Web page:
Prosecution begins its case in Kelly trial

Nicole Stempak

Not drunk, not high, not thug.

 

Ronald Kelly’s defense attorney Gregory Robey wrote those words in big capital letters on an easel board today in an effort to prove Kelly was not the “common street thug” the prosecution described.  

Kelly, 20, is on trial for the murder of Kent State student Christopher Kernich. Kelly, a Shaker Heights native, was a student at the University of Akron at the time of the attack.

 

Monday morning, the jury in Judge John Enlow’s courtroom heard testimony from John Kernich, the victim’s father, and the frantic 911 calls from Nov. 15, 2009. 

Assistant Portage County Prosecutor Connie Lewandowski then called Matthew Mathis, Kent city paramedic and firefighter, to testify.

 

Mathis arrived a few minutes after the first 911 call. He said the back of Kernich’s head was bloody, and Kernich was unresponsive to verbal stimulus and pain. Kernich threw up three times while Mathis tried to stabilize Kernich’s breathing. Then Kernich’s jaw clenched shut. All are signs of a serious head injury, Mathis said.

 

Part of standard procedures to rate injured persons is to use the Glasgow Coma Scale, which assesses traumatic brain injury from a best possible score of 15, to a worst possible score of three.

 

“What score did you give him?” Lewandowski asked.

 

“Three,” Mathis said.

 

The answer drew a gasp and then tears from Kernich’s mother, seated in the back row.

 

Kent police officer Sarah Berkey arrived first in downtown Kent, a minute after the first 911 call. She said Kelly repeatedly asked to tell her his story even after acknowledging his Miranda rights.

 

He told her driver Glenn Jefferson Jr., 21, also Kelly’s roommate, was backing up his white Honda Civic when someone leaned into the passenger’s window and punched Kelly in the face, she said.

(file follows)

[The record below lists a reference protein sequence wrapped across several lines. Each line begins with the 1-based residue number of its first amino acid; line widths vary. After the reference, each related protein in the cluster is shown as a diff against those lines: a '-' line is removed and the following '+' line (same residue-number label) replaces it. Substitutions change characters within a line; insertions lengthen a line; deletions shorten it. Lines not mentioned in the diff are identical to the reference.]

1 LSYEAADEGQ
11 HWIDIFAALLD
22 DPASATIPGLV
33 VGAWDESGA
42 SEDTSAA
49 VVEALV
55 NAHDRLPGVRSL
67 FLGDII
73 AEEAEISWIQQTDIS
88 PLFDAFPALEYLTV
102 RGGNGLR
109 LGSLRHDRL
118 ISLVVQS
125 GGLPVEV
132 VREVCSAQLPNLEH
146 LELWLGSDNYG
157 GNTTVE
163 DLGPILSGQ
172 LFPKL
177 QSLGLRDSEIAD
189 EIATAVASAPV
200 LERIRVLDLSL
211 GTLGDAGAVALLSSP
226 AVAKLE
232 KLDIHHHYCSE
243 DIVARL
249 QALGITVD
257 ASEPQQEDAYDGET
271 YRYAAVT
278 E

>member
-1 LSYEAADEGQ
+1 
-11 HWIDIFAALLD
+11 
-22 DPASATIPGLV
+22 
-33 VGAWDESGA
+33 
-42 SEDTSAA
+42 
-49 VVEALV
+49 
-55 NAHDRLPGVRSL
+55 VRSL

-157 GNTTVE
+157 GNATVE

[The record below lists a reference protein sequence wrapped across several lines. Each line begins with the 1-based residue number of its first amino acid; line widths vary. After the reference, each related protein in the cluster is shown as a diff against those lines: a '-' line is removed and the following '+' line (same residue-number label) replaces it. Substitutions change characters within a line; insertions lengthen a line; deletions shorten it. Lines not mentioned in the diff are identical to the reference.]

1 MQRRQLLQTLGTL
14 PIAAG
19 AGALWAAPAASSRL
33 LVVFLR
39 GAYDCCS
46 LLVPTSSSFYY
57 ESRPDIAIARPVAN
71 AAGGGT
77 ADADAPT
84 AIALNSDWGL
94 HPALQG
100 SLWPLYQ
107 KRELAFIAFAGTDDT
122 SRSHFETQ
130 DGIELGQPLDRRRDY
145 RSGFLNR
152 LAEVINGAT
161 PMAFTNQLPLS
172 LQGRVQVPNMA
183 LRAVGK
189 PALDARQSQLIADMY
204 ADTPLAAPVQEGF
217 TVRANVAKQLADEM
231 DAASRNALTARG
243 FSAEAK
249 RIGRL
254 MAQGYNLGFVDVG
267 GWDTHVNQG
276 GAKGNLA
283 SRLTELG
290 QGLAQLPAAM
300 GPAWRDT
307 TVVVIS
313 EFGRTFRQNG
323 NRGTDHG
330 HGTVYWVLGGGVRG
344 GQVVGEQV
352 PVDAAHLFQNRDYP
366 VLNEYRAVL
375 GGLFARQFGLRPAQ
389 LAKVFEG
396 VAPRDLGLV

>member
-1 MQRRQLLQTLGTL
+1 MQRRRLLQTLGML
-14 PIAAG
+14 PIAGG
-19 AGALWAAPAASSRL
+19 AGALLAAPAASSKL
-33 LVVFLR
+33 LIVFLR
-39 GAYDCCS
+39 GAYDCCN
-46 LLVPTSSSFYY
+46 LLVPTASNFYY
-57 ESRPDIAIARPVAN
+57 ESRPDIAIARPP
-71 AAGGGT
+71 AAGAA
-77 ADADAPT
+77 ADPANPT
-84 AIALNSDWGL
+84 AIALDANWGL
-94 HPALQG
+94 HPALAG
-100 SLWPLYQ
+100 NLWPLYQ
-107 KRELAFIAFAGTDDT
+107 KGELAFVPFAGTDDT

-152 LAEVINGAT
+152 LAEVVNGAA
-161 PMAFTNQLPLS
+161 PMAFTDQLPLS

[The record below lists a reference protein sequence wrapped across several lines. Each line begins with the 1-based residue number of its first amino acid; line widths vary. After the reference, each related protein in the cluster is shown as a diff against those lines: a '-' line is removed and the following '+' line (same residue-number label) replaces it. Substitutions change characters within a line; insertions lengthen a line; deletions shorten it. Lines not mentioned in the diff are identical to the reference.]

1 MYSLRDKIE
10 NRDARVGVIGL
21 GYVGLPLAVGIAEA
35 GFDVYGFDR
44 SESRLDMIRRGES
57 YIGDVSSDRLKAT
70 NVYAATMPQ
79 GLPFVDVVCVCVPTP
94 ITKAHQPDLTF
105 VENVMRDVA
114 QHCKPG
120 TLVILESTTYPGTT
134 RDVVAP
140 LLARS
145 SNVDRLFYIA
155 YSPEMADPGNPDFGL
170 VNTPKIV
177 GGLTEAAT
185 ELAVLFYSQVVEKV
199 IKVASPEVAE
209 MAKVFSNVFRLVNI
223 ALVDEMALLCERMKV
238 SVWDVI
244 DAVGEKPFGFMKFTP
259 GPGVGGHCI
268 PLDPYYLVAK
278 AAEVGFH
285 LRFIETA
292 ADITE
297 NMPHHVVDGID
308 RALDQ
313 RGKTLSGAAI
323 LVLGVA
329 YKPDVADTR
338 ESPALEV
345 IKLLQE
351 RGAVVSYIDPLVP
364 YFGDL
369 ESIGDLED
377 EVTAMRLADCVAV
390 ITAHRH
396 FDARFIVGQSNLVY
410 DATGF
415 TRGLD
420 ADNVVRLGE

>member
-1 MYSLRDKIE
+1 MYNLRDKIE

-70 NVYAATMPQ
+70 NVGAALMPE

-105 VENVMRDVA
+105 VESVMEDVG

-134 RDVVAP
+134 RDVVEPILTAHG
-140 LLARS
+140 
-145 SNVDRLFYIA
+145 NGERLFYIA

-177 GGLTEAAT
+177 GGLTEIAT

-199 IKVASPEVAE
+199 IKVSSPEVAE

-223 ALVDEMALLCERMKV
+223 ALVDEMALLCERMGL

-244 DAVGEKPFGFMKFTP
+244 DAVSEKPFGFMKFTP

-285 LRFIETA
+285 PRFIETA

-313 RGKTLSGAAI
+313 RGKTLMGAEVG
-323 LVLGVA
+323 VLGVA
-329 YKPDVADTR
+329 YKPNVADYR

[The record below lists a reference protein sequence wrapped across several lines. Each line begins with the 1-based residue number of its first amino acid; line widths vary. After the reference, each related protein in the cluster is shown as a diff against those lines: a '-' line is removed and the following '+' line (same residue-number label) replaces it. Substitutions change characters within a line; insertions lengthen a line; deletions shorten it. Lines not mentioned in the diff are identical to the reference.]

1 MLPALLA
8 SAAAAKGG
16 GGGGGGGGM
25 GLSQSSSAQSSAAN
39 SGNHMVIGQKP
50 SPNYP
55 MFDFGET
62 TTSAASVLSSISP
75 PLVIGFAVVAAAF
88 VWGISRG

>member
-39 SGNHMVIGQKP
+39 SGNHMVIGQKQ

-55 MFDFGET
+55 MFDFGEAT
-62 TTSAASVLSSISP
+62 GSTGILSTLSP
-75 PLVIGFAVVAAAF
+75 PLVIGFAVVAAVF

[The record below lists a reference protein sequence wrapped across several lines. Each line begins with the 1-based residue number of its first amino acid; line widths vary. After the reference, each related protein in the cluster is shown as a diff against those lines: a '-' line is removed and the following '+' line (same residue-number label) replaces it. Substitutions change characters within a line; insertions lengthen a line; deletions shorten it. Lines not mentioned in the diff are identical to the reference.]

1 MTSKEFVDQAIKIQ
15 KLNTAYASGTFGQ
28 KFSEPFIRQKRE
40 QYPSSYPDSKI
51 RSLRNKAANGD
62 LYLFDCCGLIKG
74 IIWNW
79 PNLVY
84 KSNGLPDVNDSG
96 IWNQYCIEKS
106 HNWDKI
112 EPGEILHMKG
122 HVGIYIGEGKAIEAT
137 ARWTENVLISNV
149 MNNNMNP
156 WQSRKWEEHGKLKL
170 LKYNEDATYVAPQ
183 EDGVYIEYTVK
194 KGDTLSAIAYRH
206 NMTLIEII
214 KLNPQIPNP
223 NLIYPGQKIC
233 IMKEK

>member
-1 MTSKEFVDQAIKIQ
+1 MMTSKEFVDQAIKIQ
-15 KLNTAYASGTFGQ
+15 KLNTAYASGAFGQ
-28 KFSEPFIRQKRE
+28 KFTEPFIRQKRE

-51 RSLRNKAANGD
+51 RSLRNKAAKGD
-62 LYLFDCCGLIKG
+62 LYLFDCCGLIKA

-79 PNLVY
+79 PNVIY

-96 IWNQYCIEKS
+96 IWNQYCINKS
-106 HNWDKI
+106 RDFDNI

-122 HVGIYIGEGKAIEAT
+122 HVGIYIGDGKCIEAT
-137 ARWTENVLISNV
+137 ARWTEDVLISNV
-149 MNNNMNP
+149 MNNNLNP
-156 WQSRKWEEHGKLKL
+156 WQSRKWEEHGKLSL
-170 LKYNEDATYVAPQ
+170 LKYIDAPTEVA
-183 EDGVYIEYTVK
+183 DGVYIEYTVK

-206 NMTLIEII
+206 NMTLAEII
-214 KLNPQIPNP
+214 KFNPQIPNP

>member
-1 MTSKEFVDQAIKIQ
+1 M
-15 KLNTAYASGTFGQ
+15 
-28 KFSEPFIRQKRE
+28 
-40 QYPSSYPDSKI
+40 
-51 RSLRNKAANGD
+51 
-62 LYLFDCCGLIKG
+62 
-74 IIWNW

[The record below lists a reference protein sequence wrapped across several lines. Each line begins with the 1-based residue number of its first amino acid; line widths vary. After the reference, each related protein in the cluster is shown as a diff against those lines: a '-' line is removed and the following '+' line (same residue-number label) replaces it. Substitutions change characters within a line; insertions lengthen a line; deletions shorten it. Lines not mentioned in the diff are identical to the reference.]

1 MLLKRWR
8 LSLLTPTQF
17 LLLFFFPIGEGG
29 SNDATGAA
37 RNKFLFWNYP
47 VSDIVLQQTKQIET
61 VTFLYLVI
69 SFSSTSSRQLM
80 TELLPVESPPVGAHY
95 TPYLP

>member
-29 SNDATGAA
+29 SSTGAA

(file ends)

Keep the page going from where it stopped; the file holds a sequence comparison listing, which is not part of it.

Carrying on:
Kelly said he then got out to see who had punched him. When he turned back around, he saw Kernich on the ground.

 

This account conflicted with other eyewitness accounts Berkey heard.

 

But Robey argued different accounts do not make Kelly guilty.

 

“There was no blood on his clothes or his shoes?” he asked.

 

“None that I could see,” Berkey said.

 

“So the only thing unusual was that he wanted to talk to you,” Robey said.

 

Ed Wheeler was the second police officer to arrive, a minute or two after Berkey. He also led Kelly’s booking at the Kent Police Department. Wheeler took photographs of Barker’s and Kelly’s hands because they both looked swollen.

 

Robey wrote again on the easel board, in large capital letters: AB (Adrian Baker) – swollen and AB blood.

 

Kelly is one of two people charged with Kernich’s murder — Adrian Barker, 22, was convicted April 23 of murdering Kernich. Barker faces a sentence of from 15 years to life in prison. A sentencing date has not yet been scheduled.

Contact public affairs reporter Nicole Stempak at [email protected]